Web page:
How important are digital platforms such as Instagram to your brand and product?
This current series (Local Division) really came to fruition in part via Instagram. In 2013 I started shooting a lot on my iPhone and was noticing that the limitations of that camera was leading me shoot in a different way, I was reducing my images down to very elemental studies. When I transposed this approach back to medium format film I was able to blow the images up and discover a whole other aesthetic. It’s been a strangely symbiotic relationship. Social media is also a very useful tool for promotion and giving your supporters a way to keep across your creative process.
Can you tell us about your upbringing in Australia?
I grew up in an inner-city suburb of Sydney called Balmain, in a big family – mum/dad, 3 sisters and a dog called Emma – down near the old docks at Mort Bay. While we had it great, in the 80’s/90’s Balmain was still a pretty rough and tumble place, a lot of the old factories were still smouldering and the money hadn’t yet steamrolled the area. As a pre-teen what I recall is just having a lot of space to run around and explore. From 16 on it was a bit like growing up in a Danny Boyle movie or a Cold Chisel song. There were probably 20 small pubs within walking distance of my house and each one had its own little drama unfolding. An amazing assortment of crooks and characters would sit at the bars and laugh and drink and smoke. Kids would fall in and out of love, drink too much and run around causing havoc. It was really fun.
What does living a beautiful life mean to you?
I’ve never really thought about what constitutes living a beautiful life but I guess it’s pretty all-encompassing! Trying to be a good person and have empathy and awareness for other people. Try and have balance, I can get overly immersed in work so I have to remember sometimes to stop and look at the sky and remind myself I’m standing on a planet floating in the Universe. Living a beautiful life might also mean just being aware of beauty and connecting with it as a life force, wherever you may find it.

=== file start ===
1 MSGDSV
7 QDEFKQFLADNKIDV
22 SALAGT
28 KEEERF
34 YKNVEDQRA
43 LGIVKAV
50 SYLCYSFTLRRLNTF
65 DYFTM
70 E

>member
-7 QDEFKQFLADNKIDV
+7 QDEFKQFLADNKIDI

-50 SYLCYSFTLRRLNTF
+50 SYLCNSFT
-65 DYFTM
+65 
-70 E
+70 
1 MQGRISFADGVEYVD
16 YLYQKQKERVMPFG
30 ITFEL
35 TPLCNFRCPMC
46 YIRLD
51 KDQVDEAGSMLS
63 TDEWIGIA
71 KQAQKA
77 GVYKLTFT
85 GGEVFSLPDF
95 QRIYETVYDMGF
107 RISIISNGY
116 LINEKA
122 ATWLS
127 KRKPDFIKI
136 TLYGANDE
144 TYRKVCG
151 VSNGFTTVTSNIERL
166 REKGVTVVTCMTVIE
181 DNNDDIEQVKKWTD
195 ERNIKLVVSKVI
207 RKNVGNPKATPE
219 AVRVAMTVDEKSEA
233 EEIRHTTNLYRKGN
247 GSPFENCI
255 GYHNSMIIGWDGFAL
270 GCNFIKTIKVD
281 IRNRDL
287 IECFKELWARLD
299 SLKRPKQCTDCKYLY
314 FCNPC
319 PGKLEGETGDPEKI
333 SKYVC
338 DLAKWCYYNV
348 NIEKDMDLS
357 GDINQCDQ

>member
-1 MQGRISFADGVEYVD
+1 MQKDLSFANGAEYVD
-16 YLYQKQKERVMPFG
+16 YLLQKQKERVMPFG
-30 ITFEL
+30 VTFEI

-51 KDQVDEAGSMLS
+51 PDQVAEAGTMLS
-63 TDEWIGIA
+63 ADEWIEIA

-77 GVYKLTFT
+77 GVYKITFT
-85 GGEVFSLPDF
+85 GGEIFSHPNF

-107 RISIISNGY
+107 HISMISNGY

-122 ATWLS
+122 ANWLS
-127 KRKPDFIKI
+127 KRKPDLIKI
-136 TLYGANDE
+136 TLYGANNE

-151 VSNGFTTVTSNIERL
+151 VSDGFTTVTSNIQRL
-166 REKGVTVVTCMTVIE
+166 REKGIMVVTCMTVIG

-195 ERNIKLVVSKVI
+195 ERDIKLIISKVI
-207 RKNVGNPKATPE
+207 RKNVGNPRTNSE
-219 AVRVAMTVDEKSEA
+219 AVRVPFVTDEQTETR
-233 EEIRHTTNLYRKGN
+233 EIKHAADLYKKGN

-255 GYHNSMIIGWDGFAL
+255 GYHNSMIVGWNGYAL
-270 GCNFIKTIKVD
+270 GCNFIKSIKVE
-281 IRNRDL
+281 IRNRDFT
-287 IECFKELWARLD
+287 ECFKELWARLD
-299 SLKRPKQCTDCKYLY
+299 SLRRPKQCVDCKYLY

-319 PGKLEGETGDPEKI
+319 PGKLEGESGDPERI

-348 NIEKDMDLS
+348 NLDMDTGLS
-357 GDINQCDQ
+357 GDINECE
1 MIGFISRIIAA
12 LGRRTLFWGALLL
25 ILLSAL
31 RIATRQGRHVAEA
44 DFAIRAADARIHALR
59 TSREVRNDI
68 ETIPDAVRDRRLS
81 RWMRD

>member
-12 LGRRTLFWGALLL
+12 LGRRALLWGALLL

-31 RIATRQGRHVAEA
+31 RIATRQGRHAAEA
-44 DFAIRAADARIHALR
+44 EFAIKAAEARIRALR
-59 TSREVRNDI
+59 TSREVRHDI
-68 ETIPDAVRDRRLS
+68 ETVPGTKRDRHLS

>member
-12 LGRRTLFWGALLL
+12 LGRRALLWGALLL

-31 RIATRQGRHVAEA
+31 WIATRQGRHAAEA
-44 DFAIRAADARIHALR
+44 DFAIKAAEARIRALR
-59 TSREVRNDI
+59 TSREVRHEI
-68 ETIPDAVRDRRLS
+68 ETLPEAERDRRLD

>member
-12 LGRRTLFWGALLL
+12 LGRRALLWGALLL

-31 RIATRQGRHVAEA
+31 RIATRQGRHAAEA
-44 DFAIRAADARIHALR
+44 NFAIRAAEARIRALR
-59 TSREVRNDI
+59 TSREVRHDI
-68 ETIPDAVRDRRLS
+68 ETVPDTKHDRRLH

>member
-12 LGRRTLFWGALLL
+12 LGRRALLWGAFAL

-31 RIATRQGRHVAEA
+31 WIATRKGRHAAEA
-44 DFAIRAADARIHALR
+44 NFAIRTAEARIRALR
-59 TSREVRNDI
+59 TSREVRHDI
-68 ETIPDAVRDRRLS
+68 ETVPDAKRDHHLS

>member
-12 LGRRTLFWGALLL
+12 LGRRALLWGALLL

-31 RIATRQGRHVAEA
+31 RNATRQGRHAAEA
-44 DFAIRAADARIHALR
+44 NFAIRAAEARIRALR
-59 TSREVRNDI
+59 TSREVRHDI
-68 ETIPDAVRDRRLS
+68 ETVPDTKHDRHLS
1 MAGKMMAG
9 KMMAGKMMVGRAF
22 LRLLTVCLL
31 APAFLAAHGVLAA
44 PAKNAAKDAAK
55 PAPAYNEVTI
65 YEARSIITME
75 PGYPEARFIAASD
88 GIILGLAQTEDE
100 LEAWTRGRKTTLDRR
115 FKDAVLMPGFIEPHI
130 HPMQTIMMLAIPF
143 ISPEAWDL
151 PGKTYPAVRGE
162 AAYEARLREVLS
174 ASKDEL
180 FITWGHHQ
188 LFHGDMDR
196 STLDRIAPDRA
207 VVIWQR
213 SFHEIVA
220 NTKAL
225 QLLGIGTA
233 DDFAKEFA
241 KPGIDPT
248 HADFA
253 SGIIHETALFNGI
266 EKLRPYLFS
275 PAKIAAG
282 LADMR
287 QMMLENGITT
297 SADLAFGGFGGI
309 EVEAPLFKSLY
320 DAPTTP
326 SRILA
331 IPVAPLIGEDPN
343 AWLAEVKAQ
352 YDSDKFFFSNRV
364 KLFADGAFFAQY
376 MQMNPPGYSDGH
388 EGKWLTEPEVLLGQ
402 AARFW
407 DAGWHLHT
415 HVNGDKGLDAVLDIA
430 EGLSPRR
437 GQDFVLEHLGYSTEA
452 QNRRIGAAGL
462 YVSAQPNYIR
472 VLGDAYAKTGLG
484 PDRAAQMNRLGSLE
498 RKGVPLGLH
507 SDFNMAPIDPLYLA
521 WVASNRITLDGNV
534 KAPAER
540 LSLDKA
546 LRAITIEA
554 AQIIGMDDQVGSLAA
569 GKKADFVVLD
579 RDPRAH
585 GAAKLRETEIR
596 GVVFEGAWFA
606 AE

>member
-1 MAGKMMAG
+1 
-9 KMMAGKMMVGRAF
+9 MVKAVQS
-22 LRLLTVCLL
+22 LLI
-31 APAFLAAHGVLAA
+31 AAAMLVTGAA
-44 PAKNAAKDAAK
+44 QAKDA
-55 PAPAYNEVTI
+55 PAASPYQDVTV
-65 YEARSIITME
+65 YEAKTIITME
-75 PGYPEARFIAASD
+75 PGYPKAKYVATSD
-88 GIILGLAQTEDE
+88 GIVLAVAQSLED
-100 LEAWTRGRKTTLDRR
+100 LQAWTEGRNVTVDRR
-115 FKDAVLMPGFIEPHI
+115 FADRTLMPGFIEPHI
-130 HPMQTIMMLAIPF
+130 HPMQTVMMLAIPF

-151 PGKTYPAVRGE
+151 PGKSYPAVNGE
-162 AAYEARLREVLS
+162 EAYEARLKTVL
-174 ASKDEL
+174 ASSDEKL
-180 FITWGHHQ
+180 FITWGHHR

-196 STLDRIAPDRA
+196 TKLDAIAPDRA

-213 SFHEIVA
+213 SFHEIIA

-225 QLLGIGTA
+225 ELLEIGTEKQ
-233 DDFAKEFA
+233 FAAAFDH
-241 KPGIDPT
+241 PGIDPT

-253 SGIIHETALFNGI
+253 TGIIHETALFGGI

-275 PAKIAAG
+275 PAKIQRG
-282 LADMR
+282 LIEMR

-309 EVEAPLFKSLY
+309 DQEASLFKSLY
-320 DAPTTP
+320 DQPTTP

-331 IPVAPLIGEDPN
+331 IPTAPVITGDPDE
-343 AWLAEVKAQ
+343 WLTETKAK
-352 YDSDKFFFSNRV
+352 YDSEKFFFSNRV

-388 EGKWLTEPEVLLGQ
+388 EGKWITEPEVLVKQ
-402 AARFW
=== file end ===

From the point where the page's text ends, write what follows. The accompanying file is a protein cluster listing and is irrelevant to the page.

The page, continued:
What are your favourite travel destinations?
I haven’t travelled for travel’s sake for a while but the places that stand out that I’ve been are India, China and more recently New Zealand. Amazing amazing.
What do you miss about Australia?
First and foremost I miss seeing my family on the reg, they’re a seriously good mob. Also, the Australian sense of humour has a particular dryness that I miss + the whole ‘she’ll be right’ ‘no worries’ attitude might well be Oz clichés but I tell you the longer you are away the realer it gets. I also miss the clear white light, the blissful isolation, healthcare, I also MISS having 5 easy channels of free to air TV. SBS news. Serena Tuna. Rugby League. 702am. Pizza Shapes (although they have recently changed the recipe), Iggy’s bread, passionfruit and magnificent Bondi Beach the list goes on I better stop there or I’ll get homesick.
I can get nostalgic about almost any era but the roaring 20’s looked pretty radical.
What artists inspire you?
Richard Diebenkorn, Stephen Shore, David Hockney, William Kentridge & 100 others.
Could you name a quote that sums up how you live your life?
‘Blessed are they who see beautiful things in humble places where other people see nothing.’
Best piece of advice you have been given?
Keep at it.
So what is next for George Byrne? With plans to expand his Local Division series to Miami and possibly Texas, he also hopes to release a book with polaroids he took at Joshua Tree, revealing a darker mood and tone… and is working on a new album and short-film.
Despite his laid-back charm, George Byrne is as industrious as he is creative, and Hollywood is definitely calling.
What are you currently…
Coveting: The time to make a film or write a song.
Preparing: Cheese On Toast
Watching: The 2016 US Election Coverage
Listening: Frank Sinatra
Trawling: Good quotes (see Pissarro’s above!)
Giving: 6 images to the Children’s Cancer ward.
Dreaming: Writing and directing a short film
George Byrne artwork available at Olsen Irwin Gallery.